If you live in the UK and own a car that’s over three years old then it is more than likely to be one of the 30 million that goes through an annual MOT test to ensure it is in roadworthy condition. But did you know that on May 20 2018 the rules surrounding the UK’s MOT test are changing?
In this guide we explain what the differences will be. It’s worth paying attention, for not only is driving a car without a valid MOT potentially unsafe, but it can also net you a fine of up to £1000.
WHAT IS THE MOT TEST
First let’s go back-to-basics with a reminder of what the MOT test is and why it exists. MOT stands for Ministry of Transport, which is now known as the Department for Transport (DfT) and is responsible for the UK’s road network along with its executive agency, the Driver and Vehicle Standards Agency (DVSA). This includes ensuring all cars comply with safety and emissions standards, which are assessed on an annual basis in an MOT test.
These tests are conducted from when the car is three years old. It is the car owner’s responsibility to take the car to an MOT test station at the relevant time and pay for an assessor to ensure it meets the current standards. You can put your car in for its MOT test up to a month before the current MOT is due to expire without altering the expiry date of the new certificate. The cost of the test is capped at £54.85 for a car or £29.65 for a motorcycle, although many garages run discounts to entice you to use them.
ONLINE MOT RECORDS
These days MOT test certificates are stored online so anybody can see how well a particular car has fared over the years. This can be a useful tool for used car buyers as it lists not only if a car has failed but also why, as well as any advisory notes of work that needed doing. As such, by examining a car’s MOT record it is possible to build a picture of how well it has been cared for.
From May 20 2018 the MOT certificate will alter in format to reflect the changes detailed below.
WHAT ARE THE CHANGES FOR 2018?
One of the biggest changes for 2018 is more scrutiny on the emissions of diesel cars fitted with a diesel particulate filter. In simple terms, if such a car has smoke coming from the exhaust or if the DPF has been removed or tampered with then the car will fail its MOT.
Additionally, while a car will ultimately still either pass or fail its MOT, there are also different grades to consider. For example, in addition to a straight pass there is a new rating in the form of a “pass with defects”. This means the car is still granted a new MOT but that any work requiring remedial action be listed on the MOT certificate in one of the following two categories:
- Minor: Minor faults don’t have a significant impact on the safety of the vehicle or its environment but should be repaired as soon as possible. A car with a minor fault will still pass its MOT.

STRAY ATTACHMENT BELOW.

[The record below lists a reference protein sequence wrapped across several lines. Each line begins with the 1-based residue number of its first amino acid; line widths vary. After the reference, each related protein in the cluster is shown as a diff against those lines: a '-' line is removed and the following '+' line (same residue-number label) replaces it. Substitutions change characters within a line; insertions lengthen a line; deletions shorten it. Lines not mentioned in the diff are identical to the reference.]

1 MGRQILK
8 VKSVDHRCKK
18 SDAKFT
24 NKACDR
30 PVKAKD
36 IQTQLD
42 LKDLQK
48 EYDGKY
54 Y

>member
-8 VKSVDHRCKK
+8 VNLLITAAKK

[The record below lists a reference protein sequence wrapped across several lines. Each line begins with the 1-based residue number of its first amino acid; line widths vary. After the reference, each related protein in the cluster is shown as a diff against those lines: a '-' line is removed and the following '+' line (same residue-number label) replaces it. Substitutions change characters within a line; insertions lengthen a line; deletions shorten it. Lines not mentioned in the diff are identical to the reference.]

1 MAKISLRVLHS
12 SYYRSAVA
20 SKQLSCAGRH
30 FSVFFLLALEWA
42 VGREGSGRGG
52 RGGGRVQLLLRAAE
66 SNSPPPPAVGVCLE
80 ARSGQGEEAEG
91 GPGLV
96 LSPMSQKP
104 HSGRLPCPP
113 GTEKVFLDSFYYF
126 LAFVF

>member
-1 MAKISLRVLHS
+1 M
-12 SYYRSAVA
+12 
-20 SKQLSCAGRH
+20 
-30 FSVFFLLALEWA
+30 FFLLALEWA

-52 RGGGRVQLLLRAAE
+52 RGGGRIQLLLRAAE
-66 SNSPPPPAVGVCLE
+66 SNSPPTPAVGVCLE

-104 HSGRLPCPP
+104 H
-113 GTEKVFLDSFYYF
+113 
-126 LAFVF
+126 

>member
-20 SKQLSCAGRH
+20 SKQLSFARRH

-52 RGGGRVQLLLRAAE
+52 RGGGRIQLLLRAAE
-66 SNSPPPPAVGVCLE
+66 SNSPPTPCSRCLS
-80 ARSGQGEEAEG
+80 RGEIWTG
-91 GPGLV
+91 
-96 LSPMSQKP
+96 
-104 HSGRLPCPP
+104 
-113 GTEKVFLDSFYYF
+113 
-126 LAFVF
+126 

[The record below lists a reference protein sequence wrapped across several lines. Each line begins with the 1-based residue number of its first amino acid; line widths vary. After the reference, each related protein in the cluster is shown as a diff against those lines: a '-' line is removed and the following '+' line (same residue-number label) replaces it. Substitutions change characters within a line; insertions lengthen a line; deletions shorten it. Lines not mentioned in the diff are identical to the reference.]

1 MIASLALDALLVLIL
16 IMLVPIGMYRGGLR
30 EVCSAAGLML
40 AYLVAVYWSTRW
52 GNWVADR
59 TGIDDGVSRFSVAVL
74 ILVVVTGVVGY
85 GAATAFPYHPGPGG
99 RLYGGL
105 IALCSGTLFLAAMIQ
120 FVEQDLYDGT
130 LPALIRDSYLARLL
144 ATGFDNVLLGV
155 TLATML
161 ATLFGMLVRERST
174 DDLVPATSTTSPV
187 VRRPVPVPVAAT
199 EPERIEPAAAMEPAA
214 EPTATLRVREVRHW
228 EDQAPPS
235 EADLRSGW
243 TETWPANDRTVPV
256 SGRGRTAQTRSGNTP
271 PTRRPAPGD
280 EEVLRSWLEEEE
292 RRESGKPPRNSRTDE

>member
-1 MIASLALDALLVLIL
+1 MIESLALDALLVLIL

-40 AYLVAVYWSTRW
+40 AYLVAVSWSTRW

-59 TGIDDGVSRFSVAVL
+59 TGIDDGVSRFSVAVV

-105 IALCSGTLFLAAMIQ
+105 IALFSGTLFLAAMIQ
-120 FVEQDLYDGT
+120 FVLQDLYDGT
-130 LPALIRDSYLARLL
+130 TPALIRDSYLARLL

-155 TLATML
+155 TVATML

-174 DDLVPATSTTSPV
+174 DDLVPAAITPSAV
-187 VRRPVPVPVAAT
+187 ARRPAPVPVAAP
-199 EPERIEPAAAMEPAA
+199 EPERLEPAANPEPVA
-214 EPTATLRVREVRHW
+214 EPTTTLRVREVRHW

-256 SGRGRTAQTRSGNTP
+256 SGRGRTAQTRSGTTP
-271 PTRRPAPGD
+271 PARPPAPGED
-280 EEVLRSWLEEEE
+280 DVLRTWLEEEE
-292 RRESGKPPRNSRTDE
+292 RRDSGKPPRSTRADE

- Advisory: These detail any issues a customer should monitor with a view to addressing if they persist or worsen in the future. A car with an advisory warning will still pass its MOT.
Fail ratings are now classified in more detail too, with faults described as follows:
- Major: A major fault is one that is deemed to put other road users or the environment at risk. A car with a major fault, including smoke from a DPF-equipped diesel, will automatically fail its MOT.
- Dangerous: Any car with a defect marked as dangerous (that is, a direct and immediate risk), should not be driven until the fault has been rectified. Any driver caught doing so could be fined or receive points on their licence. A car with a dangerous fault will automatically fail its MOT.
Although smaller in scale, the following changes have also been introduced for the 2018 MOT test:
- Checking if the tyres are obviously underinflated.
- Assessing the brake fluid for contamination, brake discs and pads, and brake warning lights.
- Looking for fluid leaks that could harm the environment.
- Checking reversing lights and (if applicable) headlights washers on vehicles registered after September 2009.
- Checking daytime running lights and front fog lights on vehicles registered after March 2018.
CARS OVER 40 YEARS OLD
If a car, van or motorcycle is over 40 years old and hasn’t been substantially modified then it no longer requires an MOT. This replaces the previous rule that stated only cars registered before 1960 didn’t need to go through an MOT test. If you own a vehicle fitting this description you don’t need to apply for MOT exemption. Instead you declare it meets the relevant requirements when you tax the car (even if you aren’t required to pay a VED fee).
FREE MOT REMINDER
Since November 2017 more than 600,000 motorists have signed up to the DVSA’s free MOT reminder service. You can do this by visiting the MOT reminder web page and entering your car’s details and your contact information.
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